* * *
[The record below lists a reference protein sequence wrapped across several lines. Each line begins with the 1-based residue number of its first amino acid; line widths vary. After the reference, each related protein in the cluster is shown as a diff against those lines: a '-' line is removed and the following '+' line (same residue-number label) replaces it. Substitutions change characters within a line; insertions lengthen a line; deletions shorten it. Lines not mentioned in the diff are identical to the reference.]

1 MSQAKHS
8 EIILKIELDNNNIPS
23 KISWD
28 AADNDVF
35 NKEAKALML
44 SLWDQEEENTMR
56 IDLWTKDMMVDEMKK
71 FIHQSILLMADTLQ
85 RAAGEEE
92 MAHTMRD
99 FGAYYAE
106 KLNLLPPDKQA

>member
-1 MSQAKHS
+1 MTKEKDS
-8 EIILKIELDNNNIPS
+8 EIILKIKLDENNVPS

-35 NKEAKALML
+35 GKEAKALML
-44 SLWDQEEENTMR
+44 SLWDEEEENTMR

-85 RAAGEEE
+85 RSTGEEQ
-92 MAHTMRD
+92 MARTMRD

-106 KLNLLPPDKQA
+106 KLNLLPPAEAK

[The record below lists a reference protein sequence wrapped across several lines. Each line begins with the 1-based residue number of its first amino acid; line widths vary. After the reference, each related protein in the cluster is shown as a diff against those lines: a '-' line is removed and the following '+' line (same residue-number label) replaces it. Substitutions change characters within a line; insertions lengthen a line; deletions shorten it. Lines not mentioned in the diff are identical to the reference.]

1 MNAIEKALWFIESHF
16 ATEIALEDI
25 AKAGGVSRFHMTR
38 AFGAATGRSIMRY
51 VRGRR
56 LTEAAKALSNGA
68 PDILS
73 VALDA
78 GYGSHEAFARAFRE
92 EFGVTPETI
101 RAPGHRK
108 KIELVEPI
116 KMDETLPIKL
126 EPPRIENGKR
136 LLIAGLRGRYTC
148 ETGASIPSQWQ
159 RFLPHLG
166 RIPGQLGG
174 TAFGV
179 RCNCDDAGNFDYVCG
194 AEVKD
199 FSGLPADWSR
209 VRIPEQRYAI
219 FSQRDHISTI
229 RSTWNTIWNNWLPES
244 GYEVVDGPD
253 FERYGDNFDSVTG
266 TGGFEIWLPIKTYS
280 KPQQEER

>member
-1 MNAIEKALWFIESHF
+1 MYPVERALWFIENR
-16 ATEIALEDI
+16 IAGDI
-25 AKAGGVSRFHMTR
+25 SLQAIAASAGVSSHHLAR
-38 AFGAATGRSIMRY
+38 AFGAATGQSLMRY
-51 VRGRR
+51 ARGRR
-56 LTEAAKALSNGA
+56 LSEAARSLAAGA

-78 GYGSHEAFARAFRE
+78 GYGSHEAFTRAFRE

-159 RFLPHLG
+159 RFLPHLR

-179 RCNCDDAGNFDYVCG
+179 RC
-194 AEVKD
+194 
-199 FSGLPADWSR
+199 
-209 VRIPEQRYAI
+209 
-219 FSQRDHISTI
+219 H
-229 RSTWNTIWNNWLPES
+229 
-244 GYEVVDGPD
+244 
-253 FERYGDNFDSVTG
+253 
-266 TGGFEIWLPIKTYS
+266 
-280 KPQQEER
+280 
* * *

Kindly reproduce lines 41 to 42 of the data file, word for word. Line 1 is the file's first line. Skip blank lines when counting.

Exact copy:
108 KIELVEPI
116 KMDETLPIKL